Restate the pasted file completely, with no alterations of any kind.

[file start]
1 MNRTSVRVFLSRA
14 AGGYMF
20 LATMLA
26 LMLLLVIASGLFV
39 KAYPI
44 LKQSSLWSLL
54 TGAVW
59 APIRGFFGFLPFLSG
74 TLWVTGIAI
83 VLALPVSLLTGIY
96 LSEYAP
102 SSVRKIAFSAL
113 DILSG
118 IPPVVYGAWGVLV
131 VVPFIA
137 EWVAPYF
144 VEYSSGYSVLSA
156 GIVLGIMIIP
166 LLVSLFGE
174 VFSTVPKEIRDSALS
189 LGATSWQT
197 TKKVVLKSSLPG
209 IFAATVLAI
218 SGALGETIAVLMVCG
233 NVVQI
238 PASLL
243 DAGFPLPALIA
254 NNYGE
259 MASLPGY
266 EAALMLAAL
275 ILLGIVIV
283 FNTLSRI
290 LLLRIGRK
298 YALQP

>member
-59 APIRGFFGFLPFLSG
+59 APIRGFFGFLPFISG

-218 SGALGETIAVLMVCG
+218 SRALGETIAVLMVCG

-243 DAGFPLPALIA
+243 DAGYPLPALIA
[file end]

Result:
1 MNRTSVRVFLSRA
14 AGGYMF
20 LATMLA
26 LMLLLVIASGLFV
39 KAYPI
44 LKQSSLWSLL
54 TGAVW
59 APIRGFFGFLPFLSG
74 TLWVTGIAI
83 VLALPVSLLTGIY
96 LSEYAP
102 SSVRKIAFSAL
113 DILSG
118 IPPVVYGAWGVLV
131 VVPFIA
137 EWVAPYF
144 VEYSSGYSVLSA
156 GIVLGIMIIP
166 LLVSLFGE
174 VFSTVPKEIRDSALS
189 LGATSWQT
197 TKKVVLKSSLPG
209 IFAATVLAI
218 SGALGETIAVLMVCG
233 NVVQI
238 PASLL
243 DAGFPLPALIA
254 NNYGE
259 MASLPGY
266 EAALMLAAL
275 ILLGIVIV
283 FNTLSRI
290 LLLRIGRK
298 YALQP

>member
-59 APIRGFFGFLPFLSG
+59 APIRGFFGFLPFISG

-218 SGALGETIAVLMVCG
+218 SRALGETIAVLMVCG

-243 DAGFPLPALIA
+243 DAGYPLPALIA